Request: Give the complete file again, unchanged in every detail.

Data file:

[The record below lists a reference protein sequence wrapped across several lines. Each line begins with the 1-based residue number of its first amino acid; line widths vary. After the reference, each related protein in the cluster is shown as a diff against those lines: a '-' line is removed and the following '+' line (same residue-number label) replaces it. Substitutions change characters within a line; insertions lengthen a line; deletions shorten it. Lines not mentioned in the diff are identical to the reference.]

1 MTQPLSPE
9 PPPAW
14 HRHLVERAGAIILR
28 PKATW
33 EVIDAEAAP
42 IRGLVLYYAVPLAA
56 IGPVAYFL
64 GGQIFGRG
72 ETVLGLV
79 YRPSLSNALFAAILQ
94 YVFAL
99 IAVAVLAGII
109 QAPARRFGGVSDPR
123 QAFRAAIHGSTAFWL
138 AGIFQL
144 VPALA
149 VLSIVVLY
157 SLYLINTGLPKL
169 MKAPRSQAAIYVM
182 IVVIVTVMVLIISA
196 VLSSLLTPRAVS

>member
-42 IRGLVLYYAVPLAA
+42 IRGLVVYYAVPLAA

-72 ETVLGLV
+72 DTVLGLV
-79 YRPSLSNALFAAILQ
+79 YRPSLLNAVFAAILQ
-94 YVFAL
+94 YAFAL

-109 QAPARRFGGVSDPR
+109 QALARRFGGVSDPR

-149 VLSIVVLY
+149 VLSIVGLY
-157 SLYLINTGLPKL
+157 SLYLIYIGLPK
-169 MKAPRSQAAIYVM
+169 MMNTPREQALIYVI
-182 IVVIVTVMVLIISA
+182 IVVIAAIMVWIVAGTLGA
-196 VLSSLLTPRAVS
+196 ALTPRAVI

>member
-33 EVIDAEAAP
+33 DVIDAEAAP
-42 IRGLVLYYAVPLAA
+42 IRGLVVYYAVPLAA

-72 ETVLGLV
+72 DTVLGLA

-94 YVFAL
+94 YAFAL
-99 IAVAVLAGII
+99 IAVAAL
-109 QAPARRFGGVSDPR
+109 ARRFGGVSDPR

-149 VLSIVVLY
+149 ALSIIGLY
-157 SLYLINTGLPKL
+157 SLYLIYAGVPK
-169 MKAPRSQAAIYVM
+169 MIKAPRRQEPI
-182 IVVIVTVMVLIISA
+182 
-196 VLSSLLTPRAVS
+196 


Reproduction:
[The record below lists a reference protein sequence wrapped across several lines. Each line begins with the 1-based residue number of its first amino acid; line widths vary. After the reference, each related protein in the cluster is shown as a diff against those lines: a '-' line is removed and the following '+' line (same residue-number label) replaces it. Substitutions change characters within a line; insertions lengthen a line; deletions shorten it. Lines not mentioned in the diff are identical to the reference.]

1 MTQPLSPE
9 PPPAW
14 HRHLVERAGAIILR
28 PKATW
33 EVIDAEAAP
42 IRGLVLYYAVPLAA
56 IGPVAYFL
64 GGQIFGRG
72 ETVLGLV
79 YRPSLSNALFAAILQ
94 YVFAL
99 IAVAVLAGII
109 QAPARRFGGVSDPR
123 QAFRAAIHGSTAFWL
138 AGIFQL
144 VPALA
149 VLSIVVLY
157 SLYLINTGLPKL
169 MKAPRSQAAIYVM
182 IVVIVTVMVLIISA
196 VLSSLLTPRAVS

>member
-42 IRGLVLYYAVPLAA
+42 IRGLVVYYAVPLAA

-72 ETVLGLV
+72 DTVLGLV
-79 YRPSLSNALFAAILQ
+79 YRPSLLNAVFAAILQ
-94 YVFAL
+94 YAFAL

-109 QAPARRFGGVSDPR
+109 QALARRFGGVSDPR

-149 VLSIVVLY
+149 VLSIVGLY
-157 SLYLINTGLPKL
+157 SLYLIYIGLPK
-169 MKAPRSQAAIYVM
+169 MMNTPREQALIYVI
-182 IVVIVTVMVLIISA
+182 IVVIAAIMVWIVAGTLGA
-196 VLSSLLTPRAVS
+196 ALTPRAVI

>member
-33 EVIDAEAAP
+33 DVIDAEAAP
-42 IRGLVLYYAVPLAA
+42 IRGLVVYYAVPLAA

-72 ETVLGLV
+72 DTVLGLA

-94 YVFAL
+94 YAFAL
-99 IAVAVLAGII
+99 IAVAAL
-109 QAPARRFGGVSDPR
+109 ARRFGGVSDPR

-149 VLSIVVLY
+149 ALSIIGLY
-157 SLYLINTGLPKL
+157 SLYLIYAGVPK
-169 MKAPRSQAAIYVM
+169 MIKAPRRQEPI
-182 IVVIVTVMVLIISA
+182 
-196 VLSSLLTPRAVS
+196 